M.S. in Electrical Engineering from Stanford University (1983);
Ph.D. in Applied Physics from Caltech (1986).
 
What is innovative about your research?
Along the way, I’ve discovered or developed quite a number of new laws, concepts, and algorithms useful in origami design (which are presented in the book).
 
Who has influenced you the most?
In the area of geometric origami, I’d say that Chris Palmer’s work in the 1990s provided the initial impetus for me to start exploring this area mathematically.
 
What do you think are your most significant research accomplishments?
I don’t have the objectivity to make this assessment. But I’m pretty proud of my development of circle/river and polygon packing methods of origami design.
 
What first attracted you to mathematics as an area of study?
The combination of elegance and power; once you understood the mathematics, you could give precise, concise statements that allowed you to accomplish a great deal.
 
Tell us an unusual fact about yourself and your teaching or writing style?
Both my teaching and writing style tends toward the conversational, rather than the formal.
 
What advice would you give to an aspiring researcher in your field?
Follow your curiosity. Don’t worry about whether it’s important or significant; if it strikes you as interesting, it’s worth pursuing.
 
Do you have plans for future books? What’s next in the pipeline for you?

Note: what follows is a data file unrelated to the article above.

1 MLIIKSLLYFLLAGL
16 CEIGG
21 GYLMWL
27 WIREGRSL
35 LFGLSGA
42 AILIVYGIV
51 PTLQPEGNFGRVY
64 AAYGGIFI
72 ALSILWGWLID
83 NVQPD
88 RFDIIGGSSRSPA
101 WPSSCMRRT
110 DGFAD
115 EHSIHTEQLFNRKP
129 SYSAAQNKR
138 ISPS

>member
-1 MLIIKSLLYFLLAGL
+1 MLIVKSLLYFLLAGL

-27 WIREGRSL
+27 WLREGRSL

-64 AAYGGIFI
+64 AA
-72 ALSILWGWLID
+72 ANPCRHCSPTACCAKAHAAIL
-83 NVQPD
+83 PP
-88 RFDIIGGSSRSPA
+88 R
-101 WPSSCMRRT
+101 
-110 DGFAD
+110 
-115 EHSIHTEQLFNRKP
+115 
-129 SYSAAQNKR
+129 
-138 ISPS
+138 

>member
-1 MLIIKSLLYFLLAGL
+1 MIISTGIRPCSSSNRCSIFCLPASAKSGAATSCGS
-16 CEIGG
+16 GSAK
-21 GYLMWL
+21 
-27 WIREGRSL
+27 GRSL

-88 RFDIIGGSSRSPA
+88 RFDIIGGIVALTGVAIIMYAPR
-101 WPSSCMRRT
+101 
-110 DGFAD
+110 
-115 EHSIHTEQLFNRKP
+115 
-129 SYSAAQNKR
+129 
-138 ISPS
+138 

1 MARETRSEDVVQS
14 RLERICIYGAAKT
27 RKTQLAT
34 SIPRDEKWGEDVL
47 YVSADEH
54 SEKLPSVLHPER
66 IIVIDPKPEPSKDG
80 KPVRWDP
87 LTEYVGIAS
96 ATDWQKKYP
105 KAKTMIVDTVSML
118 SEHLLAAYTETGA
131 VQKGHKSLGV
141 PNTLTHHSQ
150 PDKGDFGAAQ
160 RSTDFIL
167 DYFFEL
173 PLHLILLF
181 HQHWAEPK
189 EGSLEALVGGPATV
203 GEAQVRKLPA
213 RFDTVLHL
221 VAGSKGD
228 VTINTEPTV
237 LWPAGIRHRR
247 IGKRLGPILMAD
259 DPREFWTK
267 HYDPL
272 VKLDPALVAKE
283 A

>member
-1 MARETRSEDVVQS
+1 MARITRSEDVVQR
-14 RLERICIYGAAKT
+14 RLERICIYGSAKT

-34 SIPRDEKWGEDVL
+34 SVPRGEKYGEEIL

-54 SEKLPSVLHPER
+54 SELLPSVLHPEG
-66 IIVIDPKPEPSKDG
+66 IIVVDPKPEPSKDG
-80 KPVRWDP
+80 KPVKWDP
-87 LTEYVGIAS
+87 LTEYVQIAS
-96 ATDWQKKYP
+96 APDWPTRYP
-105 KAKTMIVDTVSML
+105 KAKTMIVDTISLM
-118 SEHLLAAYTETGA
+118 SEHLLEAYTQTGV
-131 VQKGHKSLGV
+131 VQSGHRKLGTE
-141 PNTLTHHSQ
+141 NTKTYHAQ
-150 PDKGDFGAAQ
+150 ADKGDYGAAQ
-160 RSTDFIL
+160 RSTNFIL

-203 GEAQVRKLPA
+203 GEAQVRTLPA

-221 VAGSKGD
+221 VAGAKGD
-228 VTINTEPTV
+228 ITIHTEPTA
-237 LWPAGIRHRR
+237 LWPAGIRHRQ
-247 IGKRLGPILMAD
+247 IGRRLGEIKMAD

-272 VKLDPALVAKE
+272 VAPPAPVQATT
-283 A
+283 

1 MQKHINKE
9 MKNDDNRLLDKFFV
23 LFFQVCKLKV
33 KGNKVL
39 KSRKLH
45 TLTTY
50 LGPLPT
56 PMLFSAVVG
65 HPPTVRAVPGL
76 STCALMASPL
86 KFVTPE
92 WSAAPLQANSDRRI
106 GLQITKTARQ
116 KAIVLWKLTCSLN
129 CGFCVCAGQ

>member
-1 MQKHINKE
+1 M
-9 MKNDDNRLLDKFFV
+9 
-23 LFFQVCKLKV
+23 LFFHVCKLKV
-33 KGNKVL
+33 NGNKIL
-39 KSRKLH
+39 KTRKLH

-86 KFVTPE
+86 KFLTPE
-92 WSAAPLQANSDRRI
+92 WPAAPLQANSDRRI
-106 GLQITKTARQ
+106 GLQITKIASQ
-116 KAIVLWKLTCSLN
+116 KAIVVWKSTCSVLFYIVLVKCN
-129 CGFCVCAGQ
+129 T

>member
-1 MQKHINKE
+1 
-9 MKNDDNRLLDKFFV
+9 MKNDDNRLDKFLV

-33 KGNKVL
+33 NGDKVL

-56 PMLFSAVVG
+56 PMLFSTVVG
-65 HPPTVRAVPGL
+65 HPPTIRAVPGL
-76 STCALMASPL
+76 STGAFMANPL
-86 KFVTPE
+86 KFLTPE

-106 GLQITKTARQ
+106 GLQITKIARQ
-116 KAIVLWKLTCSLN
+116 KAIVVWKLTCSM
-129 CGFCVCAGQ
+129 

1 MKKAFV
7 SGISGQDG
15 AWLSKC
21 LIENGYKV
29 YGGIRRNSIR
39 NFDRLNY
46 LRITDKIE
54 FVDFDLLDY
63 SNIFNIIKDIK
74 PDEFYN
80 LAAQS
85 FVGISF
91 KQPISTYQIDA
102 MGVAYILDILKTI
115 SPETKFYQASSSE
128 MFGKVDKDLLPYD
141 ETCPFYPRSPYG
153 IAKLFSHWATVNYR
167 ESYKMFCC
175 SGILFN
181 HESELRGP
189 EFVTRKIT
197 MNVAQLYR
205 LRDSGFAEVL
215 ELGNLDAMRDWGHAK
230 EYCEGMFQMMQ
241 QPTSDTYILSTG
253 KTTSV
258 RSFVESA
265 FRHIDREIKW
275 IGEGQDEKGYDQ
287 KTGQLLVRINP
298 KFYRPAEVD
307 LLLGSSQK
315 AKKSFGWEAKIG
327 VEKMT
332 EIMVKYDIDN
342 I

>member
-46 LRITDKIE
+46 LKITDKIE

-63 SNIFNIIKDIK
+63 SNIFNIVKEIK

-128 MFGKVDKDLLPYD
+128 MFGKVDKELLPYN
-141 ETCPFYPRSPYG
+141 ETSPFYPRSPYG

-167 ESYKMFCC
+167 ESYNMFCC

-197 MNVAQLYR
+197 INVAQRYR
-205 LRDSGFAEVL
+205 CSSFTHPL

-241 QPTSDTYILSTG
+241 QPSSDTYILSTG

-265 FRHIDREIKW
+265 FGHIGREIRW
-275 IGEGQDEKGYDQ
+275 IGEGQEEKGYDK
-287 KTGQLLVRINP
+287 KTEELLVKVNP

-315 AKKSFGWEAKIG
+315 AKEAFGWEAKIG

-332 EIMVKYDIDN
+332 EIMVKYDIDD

I’d like to write up some of the work I’ve done on curved folding, and am considering that as a next-book topic.
 
What do you feel has been a highlight for you, in your career?
Seeing the field of academic investigation of origami blossom from something that people had to do “on the side” and keep hidden from their bosses or sponsors, into a full-fledged field of research that has engaged researchers from all over the world and national-level research funding. And this has led to an incredible variety of beautiful and practical folding mechanisms and structures.
 
What do you see yourself doing in ten years' time?
Undoubtedly more of the same: a mix of artistic creation and technological exploration.
 
What is the last book you read (non-academic)?
Maestros and their Music, by John Mauceri.
 
Anything else you would like to add?
Please visit my website, at http://langorigami.com.

Sarfraz Khan

Editor

Robert Lang

Robert J. Lang has been an avid student of origami for over fifty years and is now recognized as one of the world’s leading masters of the art. He is noted for designs of great detail and realism, and his repertoire includes some of the most complex origami designs ever created. His work combines aspects of the Western school of mathematical origami design with the Eastern emphasis upon line and form to yield designs that are at once distinctive, elegant, and challenging to fold. They have been shown in exhibitions in New York (Museum of Modern Art), Paris (Carrousel du Louvre), Salem (Peabody Essex Museum), San Diego (Mingei Museum of World Folk Art), and Kaga, Japan (Nippon Museum of Origami), among others. He is one of the pioneers of computational origami techniques, and has published widely on the theory and mathematics of folding.